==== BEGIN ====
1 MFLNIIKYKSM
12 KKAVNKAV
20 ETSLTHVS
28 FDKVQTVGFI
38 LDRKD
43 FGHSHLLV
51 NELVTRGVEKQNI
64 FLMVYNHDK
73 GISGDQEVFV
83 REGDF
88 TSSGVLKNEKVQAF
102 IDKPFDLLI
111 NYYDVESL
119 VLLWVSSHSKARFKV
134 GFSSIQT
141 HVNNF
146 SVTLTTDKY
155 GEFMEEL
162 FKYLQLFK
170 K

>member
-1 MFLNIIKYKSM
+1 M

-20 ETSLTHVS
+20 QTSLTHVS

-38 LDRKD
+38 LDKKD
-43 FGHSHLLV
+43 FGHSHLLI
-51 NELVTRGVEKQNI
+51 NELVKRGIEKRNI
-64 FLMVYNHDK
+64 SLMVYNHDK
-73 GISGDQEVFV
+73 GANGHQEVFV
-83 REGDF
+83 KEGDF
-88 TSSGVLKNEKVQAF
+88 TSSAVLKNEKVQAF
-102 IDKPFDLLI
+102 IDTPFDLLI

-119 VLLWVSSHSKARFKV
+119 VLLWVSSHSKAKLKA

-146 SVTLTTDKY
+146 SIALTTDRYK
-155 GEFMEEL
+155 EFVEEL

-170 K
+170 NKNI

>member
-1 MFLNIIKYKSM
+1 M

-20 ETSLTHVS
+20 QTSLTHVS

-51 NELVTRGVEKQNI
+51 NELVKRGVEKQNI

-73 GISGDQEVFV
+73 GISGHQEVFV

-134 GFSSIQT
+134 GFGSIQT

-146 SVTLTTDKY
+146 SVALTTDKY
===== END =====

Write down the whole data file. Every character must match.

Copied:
1 MFLNIIKYKSM
12 KKAVNKAV
20 ETSLTHVS
28 FDKVQTVGFI
38 LDRKD
43 FGHSHLLV
51 NELVTRGVEKQNI
64 FLMVYNHDK
73 GISGDQEVFV
83 REGDF
88 TSSGVLKNEKVQAF
102 IDKPFDLLI
111 NYYDVESL
119 VLLWVSSHSKARFKV
134 GFSSIQT
141 HVNNF
146 SVTLTTDKY
155 GEFMEEL
162 FKYLQLFK
170 K

>member
-1 MFLNIIKYKSM
+1 M

-20 ETSLTHVS
+20 QTSLTHVS

-38 LDRKD
+38 LDKKD
-43 FGHSHLLV
+43 FGHSHLLI
-51 NELVTRGVEKQNI
+51 NELVKRGIEKRNI
-64 FLMVYNHDK
+64 SLMVYNHDK
-73 GISGDQEVFV
+73 GANGHQEVFV
-83 REGDF
+83 KEGDF
-88 TSSGVLKNEKVQAF
+88 TSSAVLKNEKVQAF
-102 IDKPFDLLI
+102 IDTPFDLLI

-119 VLLWVSSHSKARFKV
+119 VLLWVSSHSKAKLKA

-146 SVTLTTDKY
+146 SIALTTDRYK
-155 GEFMEEL
+155 EFVEEL

-170 K
+170 NKNI

>member
-1 MFLNIIKYKSM
+1 M

-20 ETSLTHVS
+20 QTSLTHVS

-51 NELVTRGVEKQNI
+51 NELVKRGVEKQNI

-73 GISGDQEVFV
+73 GISGHQEVFV

-134 GFSSIQT
+134 GFGSIQT

-146 SVTLTTDKY
+146 SVALTTDKY